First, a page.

Switch to English Language Passer en langue française Omschakelen naar Nederlandse Taal Wechseln Sie zu deutschen Sprache Passa alla lingua italiana
Members: 70,290   Posts: 1,535,398   Online: 774
      
Page 3 of 3 FirstFirst 123
Results 21 to 25 of 25
  1. #21

    Join Date
    Mar 2008
    Location
    San Diego, CA, USA
    Shooter
    Multi Format
    Posts
    2,251
    Images
    21
    Quote Originally Posted by Christopher Walrath View Post
    Well, i plan on bracketing to start until I get used to what whichever film I choose will do with filtration, light quality and subject matter. As mentioned by Bruce, I do not intend to waste EXPENSIVE IR film on trial and error beyond the true 'I have no idea what I am going to get' phase.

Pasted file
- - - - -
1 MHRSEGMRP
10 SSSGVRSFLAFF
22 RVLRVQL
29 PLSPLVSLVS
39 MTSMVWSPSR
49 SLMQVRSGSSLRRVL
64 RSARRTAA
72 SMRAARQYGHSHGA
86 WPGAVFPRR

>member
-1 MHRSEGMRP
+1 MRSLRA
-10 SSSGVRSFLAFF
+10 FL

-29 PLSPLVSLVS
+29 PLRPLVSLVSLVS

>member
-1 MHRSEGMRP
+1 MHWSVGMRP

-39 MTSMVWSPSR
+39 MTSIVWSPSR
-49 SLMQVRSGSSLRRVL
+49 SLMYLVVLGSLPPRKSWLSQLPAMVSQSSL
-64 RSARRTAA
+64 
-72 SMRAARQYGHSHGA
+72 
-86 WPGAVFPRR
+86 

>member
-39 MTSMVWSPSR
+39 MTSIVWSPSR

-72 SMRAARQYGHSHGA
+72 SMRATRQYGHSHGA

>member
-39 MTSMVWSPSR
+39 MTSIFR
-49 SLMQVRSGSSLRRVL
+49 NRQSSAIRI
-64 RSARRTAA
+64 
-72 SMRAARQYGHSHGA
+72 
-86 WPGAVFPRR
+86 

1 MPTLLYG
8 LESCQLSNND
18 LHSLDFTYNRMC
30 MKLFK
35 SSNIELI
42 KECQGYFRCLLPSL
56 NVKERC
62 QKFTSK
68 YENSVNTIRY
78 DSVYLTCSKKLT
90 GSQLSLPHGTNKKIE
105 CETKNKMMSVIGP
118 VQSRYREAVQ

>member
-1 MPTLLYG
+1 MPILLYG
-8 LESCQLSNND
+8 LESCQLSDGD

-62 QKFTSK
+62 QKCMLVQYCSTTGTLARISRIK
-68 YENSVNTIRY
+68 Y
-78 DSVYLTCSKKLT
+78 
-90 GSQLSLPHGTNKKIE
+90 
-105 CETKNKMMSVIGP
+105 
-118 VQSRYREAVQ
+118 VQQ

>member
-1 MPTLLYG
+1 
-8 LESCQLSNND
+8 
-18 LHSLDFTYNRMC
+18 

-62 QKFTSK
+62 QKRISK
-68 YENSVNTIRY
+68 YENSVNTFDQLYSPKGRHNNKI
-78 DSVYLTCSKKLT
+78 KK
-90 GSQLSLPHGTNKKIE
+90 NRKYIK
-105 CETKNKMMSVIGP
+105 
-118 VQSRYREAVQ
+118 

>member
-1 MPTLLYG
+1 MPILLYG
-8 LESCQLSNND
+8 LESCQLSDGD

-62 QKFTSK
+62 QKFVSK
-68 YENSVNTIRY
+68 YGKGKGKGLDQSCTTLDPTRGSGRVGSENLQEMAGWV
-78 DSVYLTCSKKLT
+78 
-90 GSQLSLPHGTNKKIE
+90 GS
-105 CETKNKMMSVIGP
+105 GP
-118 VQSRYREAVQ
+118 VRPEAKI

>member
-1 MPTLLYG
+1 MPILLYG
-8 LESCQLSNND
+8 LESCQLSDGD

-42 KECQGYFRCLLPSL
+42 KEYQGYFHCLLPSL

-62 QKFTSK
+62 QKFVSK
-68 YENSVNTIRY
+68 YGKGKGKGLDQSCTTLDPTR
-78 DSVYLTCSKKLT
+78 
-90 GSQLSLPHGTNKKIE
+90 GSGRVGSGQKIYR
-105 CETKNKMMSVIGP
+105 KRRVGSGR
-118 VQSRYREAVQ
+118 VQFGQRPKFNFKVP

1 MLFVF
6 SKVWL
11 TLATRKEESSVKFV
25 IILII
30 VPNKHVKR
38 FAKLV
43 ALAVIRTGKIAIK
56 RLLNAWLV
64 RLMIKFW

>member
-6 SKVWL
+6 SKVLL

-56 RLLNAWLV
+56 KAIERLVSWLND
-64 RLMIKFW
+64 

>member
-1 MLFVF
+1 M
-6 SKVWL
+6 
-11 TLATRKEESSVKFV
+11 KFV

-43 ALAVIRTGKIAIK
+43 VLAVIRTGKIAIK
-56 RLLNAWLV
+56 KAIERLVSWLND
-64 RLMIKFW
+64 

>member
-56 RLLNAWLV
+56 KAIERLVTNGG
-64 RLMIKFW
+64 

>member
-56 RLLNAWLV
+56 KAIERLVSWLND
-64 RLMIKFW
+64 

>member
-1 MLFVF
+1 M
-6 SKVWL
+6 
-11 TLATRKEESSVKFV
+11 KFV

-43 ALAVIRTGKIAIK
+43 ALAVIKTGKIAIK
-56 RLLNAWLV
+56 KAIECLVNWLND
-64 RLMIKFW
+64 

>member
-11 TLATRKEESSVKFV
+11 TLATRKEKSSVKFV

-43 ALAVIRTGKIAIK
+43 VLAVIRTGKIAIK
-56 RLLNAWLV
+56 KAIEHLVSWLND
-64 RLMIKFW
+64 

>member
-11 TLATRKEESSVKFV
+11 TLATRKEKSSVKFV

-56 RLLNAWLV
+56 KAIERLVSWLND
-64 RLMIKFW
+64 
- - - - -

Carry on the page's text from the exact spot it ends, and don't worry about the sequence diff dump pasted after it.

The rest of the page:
I don't disagree with you philosophically, but I think you'll find it's unexpectedly difficult to get a handle on the relationship between visible light and IR under a wide variety of circumstances. In particular, the three-way relationship between IR level, visible-light level, and time of day is maddeningly counterintuitive. (There's actually more IR at midday than at morning and evening, but there's even *more* more *visible* light, so you end up having to downrate your film when the amount of light goes up!)

    Basically, your filter factor needs to vary inversely with the ratio of IR to visible light, which is not the easiest thing in the world to develop a good instinct for. I certainly haven't managed it yet.

    -NT
    Nathan Tenny
    San Diego, CA, USA

    The lady of the house has to be a pretty swell sort of person to put up with the annoyance of a photographer.